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Jazz - Verschenen op 14 augustus 2020 | Blue Note Records

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Before we marvel at the high-altitude interplay of the Bill Frisell Trio or the sometimes extreme sonic gyrations of its leader, let's begin at the most basic level—with stark, simple, standalone guitar declarations. Frisell opens several pieces on Valentine this way, in the clear. He'll send a carefully plucked single note out into the air, and then, after it subsides, he'll drop another. Tone is his only lure, and it's all he needs to suggest the framework of a tune like "Levees:" The initial phrase operates like an opening scene in a film, establishing a thick and specific atmosphere. Out of that blossoms a six-minute exploration in which Frisell, bassist Thomas Morgan and drummer Rudy Royston travel between strict tempo and drifty listlessness, blues repetition and free-jazz high dives, jittery conversation and disquieting silences. From a single note, there are many resonances; Frisell has been doing this kind of quiet alchemy for years, of course. Valentine is among the most rousing works in his extensive discography in part because it's so relentlessly visual. On just about every piece, Frisell and his trio work transfixingly together to conjure dirt-road sojurns and nature vistas out of thin air. They create contemplative spaces the jazz academy never visits. They dance through a blithe, lighthearted reading of Burt Bacharach's "What The World Needs Now" and a disquieting sorrow-filled version of "We Shall Overcome." And on many of Frisell's skeletal originals (the stunning "Keep Your Eyes Open," for example), they transform their three-way improvised abstractions into clear, singable music that has the sturdy narrative arc of classic country music. As these journeys unfold, it becomes clear that right along with the spontaneity there's some deep intention at work. The stylistic juxtapositions and sudden changes in density are hardly random. Neither are the fragile little introductions—somehow they're all Frisell needs to telegraph where he's going. As in so many aspects of life, the tone is set from the top. © Tom Moon/Qobuz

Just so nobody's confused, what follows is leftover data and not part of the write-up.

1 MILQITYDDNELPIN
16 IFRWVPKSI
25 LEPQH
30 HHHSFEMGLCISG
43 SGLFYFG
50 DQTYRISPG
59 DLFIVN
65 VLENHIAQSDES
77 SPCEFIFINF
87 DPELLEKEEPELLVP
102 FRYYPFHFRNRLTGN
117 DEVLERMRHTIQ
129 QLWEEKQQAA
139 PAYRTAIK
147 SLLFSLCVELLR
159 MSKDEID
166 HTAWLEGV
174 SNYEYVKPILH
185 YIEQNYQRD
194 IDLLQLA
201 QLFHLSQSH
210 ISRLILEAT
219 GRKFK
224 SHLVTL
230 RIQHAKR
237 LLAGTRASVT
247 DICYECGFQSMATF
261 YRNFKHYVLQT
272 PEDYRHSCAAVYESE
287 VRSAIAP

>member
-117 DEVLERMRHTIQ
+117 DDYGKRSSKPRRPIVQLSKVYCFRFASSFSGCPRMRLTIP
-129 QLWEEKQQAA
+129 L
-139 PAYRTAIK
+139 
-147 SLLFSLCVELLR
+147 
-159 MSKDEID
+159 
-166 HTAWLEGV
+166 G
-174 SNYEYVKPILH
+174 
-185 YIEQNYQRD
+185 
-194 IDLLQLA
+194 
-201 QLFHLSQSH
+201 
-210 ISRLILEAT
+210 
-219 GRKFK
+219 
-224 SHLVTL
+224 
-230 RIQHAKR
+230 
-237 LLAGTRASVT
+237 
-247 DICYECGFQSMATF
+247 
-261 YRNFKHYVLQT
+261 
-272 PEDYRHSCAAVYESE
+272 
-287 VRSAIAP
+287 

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Jazz - Verschenen op 6 maart 2020 | Dare2 Records

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In 2014, producer Jean-Philippe Allard had the bright idea of getting Kenny Barron and Dave Holland in the studio together. They were longtime friends but they had never tried out playing together in a duo. The American pianist and English double bassist ended up making the wonderful and well-named The Art of Conversation, published with Impulse!. Six years later, and this art of the conversation continues with a new member: drummer Jonathan Blake, 30 years their junior. The trio unveils an impeccably high-voltage project, dominated by the art of listening as well as a certain sense of good taste. Every month, there are heapfuls of piano/drum/double-bass albums released, but this one stands out by means of its emphasis on improvisation without looking to revolutionise a format which is in no particular rush to be revolutionised. An album absolutely filled with beauty, as on Duke Ellington’s Warm Valley where Barron’s technique is astoundingly precise and refined. © Marc Zisman/Qobuz
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Jazz - Verschenen op 10 januari 2020 | ACT Music

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When two old friends are reminiscing, talking to each other, laughing or crying together, talking about the past as if it were yesterday, solidifying an already airtight relationship, a listener can sometimes feel awkward, as if they are interfering... yet this is far from the case on Kristallen. The Swedish Nils Landgren/Jan Lundgren duo even goes out of its way to share this intimacy with the listener. This relaxed ‘chamber’ jazz that the trombonist-singer and pianist carve out on this superb duo album does a lot to build bridges between various places and times. Swedish folklore (the traditional Hornlåtar and Värmlandsvisan) features alongside the Great American Songbook (The Nearest of You and Didn’t We) and even The Beatles (I Will and Norwegian Wood). A milestone volume in which Jan Lundgren pays homage to two of his essential pianists with covers of Country by Keith Jarrett and Abdullah Ibrahim’s The Wedding. A Scandinavian hour full of controlled but nonetheless emotional music illuminating with originality a certain tradition of American jazz. © Marc Zisman/Qobuz
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Jazz - Verschenen op 28 februari 2020 | ACT Music

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Jazz fusion en jazz rock - Verschenen op 13 maart 2020 | earMUSIC

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With his new album Across the Universe that has just come out, Al Di Meola reminds us of his passion for The Beatles. Like 2013's All Your Life before it, this record is entirely dedicated to the Fab Four, with covers of hits (Strawberry Fields Forever, Hey Jude, Yesterday) as well as less well-known hidden gems (Julia). The album cover is also a distinct nod to John Lennon's solo 1975 album Rock'n'Roll: a well-rounded homage. In amongst all the various tributes to The Beatles nowadays, this one is extremely well executed, namely because Al Di Meola stays himself from start to finish. Jazz fusion, flamenco, rock... it's all in the mix. His legendary talent beautifully complements the melodic genius of the Lennon/McCartney duo. The instrumental pyrotechnics that drive Al Di Meola fans crazy are bolstered here by tablas, brass, strings and even some accordion. The only (slight) downside is that this opus focuses exclusively on ballads... we would have loved to hear this guitar hero taken on Helter Skelter or Revolution! ©️ Clotilde Maréchal/Qobuz

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Jazz in het magazine